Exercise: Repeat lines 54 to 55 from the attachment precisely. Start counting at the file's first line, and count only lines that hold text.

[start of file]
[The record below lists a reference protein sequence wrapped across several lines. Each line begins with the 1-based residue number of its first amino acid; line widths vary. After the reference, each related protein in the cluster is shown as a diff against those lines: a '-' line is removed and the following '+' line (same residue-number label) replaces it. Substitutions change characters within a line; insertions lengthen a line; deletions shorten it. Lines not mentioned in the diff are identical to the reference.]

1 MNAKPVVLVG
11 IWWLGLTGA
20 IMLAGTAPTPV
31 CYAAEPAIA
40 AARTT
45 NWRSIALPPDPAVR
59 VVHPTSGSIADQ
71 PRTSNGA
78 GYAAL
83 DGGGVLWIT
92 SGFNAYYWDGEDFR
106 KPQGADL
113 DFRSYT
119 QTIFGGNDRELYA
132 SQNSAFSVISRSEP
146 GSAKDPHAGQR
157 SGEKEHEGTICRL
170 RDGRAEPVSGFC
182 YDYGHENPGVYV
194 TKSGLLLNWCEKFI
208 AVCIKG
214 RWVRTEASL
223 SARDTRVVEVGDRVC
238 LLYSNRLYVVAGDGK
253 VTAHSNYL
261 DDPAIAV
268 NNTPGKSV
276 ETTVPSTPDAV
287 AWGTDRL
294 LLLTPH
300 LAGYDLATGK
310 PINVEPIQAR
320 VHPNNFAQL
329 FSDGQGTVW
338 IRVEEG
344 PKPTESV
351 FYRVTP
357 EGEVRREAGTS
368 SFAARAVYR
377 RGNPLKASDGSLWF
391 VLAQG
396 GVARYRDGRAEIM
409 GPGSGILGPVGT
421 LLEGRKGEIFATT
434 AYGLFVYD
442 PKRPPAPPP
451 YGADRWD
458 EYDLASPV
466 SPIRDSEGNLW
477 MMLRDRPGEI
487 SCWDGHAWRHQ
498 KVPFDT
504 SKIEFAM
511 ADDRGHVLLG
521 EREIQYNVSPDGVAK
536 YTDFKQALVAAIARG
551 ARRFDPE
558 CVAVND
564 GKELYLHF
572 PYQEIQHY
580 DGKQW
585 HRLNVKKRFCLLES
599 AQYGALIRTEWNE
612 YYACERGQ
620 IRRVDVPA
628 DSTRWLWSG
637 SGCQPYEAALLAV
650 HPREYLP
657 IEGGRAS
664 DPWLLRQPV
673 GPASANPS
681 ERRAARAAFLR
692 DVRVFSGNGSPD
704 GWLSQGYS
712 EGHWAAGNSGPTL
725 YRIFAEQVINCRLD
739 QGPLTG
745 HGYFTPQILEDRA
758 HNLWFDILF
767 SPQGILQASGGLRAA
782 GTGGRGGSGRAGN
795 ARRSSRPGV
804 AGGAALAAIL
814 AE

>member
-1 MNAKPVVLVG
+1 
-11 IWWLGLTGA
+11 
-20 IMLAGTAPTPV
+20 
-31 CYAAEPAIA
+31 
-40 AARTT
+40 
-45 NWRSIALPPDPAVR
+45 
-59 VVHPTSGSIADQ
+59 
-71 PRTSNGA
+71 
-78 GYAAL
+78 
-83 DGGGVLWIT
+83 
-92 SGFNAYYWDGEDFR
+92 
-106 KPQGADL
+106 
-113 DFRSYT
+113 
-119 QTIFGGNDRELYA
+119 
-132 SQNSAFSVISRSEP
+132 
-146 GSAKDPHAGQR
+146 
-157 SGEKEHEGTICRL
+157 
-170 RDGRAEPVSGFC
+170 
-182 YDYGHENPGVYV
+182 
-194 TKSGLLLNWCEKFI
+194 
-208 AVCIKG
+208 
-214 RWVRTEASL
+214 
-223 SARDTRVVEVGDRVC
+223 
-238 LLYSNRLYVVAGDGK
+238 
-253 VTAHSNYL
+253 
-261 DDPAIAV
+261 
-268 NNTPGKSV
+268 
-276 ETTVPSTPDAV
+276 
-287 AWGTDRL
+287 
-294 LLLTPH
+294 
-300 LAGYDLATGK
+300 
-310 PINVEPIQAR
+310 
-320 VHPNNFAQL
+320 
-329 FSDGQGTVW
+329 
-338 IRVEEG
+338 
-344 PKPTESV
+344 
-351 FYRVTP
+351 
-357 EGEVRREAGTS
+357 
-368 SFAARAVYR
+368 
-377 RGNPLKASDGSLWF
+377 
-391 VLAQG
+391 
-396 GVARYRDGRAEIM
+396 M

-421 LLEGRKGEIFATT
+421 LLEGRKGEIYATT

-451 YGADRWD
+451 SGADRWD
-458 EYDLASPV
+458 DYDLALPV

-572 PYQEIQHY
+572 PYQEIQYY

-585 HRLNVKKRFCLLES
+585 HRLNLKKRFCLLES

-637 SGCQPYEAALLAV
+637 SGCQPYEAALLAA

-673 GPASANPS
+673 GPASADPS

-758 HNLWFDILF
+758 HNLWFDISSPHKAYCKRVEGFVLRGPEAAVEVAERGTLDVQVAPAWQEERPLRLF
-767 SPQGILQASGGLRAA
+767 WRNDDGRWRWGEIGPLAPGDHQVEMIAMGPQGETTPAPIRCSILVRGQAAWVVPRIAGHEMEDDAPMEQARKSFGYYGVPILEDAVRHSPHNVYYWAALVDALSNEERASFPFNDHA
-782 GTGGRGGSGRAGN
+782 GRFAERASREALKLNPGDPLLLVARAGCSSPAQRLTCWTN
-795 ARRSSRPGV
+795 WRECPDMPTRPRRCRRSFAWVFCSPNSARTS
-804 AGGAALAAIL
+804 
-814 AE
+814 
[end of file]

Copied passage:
504 SKIEFAM
511 ADDRGHVLLG